Yeah, I will say that, as far as what I'm excited about is I think the the intersect between entertainment and advertising is something that, you know, has been talked about for a long time. But I do think, with a lot of the streaming platforms needing revenue and wanting to explore having ads there, like I do really see the possibility that we're entering into an era where we can start to have more branded entertainment more, you know, commercials that are going to live alongside like, really premium content. It's been tough, I think we've been going through an era where a lot of advertising is living on these, like user generated platforms that, you know, I think are fun. I think it's innovative, I think you have to come up with like a different sort of storytelling standpoint. But a lot of our directors us like we love movies we love like premium kind of entertainment and premium content. And I think the possibility that we could be looking at a world where now we're making ads that are going to go alongside, you know, your favorite shows on on Max or on other platforms. And so they're going to require, you know, a lot more production, they're going to require higher level sort of storytelling, skill sets, like, that's kind of like a silver lining to everything that's happening right now, where I think we get to go back to some of the things that we really enjoyed doing.


That's awesome. For both of you. How do you see the role of executive producers evolving in the next few years in the industry?


Yeah, as I as I mentioned, I think our skill sets need to be like, broader, more deeper, broader, more connected more in touch, like we have to just stay on top of things so much, not only technology, but also people like there's so much talent coming up every day. Instagram, Tik Tok, you just have so many incredible people that are making stuff. And I think there was once a time I remember there was a friend of mine who told me it was like, the whole industry fits in a football stadium. Like it's in a basketball arena. Like there was a time where you just called people, the directors. There weren't that many directors out there because the bar the barrier to entry was so high. But today it's global. It's just every day there's new people, amazing talents. We just have to stay on top of a lot. We have to constantly educate ourselves on all of this technology and all these tools, but the fundamentals have always stayed the same. It's still our job to shepherd these projects through to make sure that we deliver, that everyone's experience and expectations are, are met. And yeah, it's good always just continue to be a really fun problem solving challenge.


And I think EPs always have to be flexible, you know, in terms of the evolution of the industry, you know, the way of the old is really changed. And, you know, these bigger budgets with roster companies that used to have a company that were their roster didn't have any roster before was kind of unheard of back then. And then now it's very common. And, you know, they really have got, like, so much social media, these platforms, all these streaming platforms, I mean, there were so there's so much content out there, that, you know, we just have to kind of know, where the keep our focus, and just kind of like, make sure we're constantly abreast and, you know, we're only two people at this stage, but like, the more people that you get to help you with, you know, focusing on, on on all these different trends, and just kind of having a really big collaborative team, I think, is kind of where we have to go, just gotta keep, you know, following the trends and just evolving as as we see fit. That's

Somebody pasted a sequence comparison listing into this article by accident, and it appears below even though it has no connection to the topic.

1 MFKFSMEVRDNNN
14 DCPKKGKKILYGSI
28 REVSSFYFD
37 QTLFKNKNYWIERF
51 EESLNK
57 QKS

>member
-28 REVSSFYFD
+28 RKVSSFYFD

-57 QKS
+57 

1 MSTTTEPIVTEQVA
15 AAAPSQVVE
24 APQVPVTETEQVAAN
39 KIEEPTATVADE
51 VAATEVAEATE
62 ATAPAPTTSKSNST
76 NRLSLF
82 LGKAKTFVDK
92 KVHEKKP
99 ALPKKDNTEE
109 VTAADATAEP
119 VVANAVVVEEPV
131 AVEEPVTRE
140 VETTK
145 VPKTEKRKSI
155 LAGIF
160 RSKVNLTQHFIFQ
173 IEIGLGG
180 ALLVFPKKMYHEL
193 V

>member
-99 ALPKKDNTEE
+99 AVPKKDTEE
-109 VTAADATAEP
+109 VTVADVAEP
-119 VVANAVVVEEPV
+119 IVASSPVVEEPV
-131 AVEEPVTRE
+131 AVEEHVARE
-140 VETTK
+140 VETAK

awesome. TJ Sebastian, thank you so much for sharing your story and walking me through a bit of your process and how you make these really amazing projects come to life. Thanks for being on On Production with me really appreciate it.


We're big fans of the of the tools like Wrapbook, we have to say it but like we love Wrapbook. Like, we use it all the time it's made. I mean, we both come from production, as like coordinators, etc. Like shelling out paper time cards and like it is. Yeah, it's been I love the technology. I love the tools. Like, you know, I did feel like for a time when I was working as a coordinator. I was like, man, we are shooting on the like, the greatest digital cameras engineered by Germans incredible technology. You know, the camera team has all these cool toys and like you're in production, we've got like pencil and paper and like some Excel plugin that someone made 20 years ago.


Yeah, totally agree you. And, you know, I always said this, because there were a lot of other companies that were trying to do a digital version. But you guys made a really user friendly and that that helped a lot. Like, I think that is the biggest key because that was the biggest challenge with crew members, especially the older crew members. It's like trying to get them to fill a timecard through a computer where it's like, pulling your hair out. But now you know, it's like very like, what's your name? What's you know, you guys made it like really user friendly. So I think you guys, you know, thank you for bringing us into the digital world. Really?


Absolutely. It's awesome to have you all as customers and to be your partner in kind of making stories and sharing stories with the world. It's awesome.


Yeah, thank you so much.


Thank you, Cameron